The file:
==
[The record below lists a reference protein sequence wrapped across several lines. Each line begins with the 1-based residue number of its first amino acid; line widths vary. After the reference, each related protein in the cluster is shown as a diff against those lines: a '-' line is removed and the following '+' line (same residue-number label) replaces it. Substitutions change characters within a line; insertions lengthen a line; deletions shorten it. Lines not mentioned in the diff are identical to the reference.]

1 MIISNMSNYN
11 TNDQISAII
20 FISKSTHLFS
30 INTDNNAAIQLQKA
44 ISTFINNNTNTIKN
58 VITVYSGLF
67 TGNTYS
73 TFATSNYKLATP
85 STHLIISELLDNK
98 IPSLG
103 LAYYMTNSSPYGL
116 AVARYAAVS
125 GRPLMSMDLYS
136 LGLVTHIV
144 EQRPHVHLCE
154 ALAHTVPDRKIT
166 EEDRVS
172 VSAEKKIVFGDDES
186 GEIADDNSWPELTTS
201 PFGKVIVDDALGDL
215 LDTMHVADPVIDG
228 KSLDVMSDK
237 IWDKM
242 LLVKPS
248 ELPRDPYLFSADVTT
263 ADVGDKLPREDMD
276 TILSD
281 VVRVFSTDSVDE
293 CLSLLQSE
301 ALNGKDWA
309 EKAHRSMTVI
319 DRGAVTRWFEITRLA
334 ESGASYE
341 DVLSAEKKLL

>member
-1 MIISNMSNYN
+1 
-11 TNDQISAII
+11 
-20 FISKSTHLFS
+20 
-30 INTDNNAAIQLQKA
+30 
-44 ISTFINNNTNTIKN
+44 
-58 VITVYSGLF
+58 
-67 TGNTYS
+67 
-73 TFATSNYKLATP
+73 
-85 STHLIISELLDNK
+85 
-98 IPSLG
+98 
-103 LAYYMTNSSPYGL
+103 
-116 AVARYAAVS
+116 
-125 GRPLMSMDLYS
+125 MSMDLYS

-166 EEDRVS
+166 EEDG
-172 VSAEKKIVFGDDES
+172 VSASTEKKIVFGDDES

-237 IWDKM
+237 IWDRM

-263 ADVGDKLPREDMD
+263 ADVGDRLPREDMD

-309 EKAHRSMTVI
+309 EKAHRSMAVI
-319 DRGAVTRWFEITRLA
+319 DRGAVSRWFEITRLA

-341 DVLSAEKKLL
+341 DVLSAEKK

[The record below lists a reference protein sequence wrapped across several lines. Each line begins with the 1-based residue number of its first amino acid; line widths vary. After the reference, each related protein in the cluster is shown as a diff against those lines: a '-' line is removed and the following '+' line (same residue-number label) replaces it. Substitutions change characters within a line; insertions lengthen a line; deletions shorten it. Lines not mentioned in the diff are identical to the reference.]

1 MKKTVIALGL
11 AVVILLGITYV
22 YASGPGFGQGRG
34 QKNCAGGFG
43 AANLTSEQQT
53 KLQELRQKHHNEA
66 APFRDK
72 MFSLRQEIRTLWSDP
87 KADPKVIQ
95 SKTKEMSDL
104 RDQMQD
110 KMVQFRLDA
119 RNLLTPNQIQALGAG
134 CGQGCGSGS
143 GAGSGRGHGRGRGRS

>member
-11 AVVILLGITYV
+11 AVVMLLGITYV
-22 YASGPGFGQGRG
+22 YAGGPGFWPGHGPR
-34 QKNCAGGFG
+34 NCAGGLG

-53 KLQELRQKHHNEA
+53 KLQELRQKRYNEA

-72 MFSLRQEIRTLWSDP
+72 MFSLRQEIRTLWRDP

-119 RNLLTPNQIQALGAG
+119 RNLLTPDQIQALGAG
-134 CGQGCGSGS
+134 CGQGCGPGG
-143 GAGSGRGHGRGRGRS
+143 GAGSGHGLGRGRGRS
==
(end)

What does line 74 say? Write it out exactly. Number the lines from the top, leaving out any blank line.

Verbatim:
+319 DRGAVSRWFEITRLA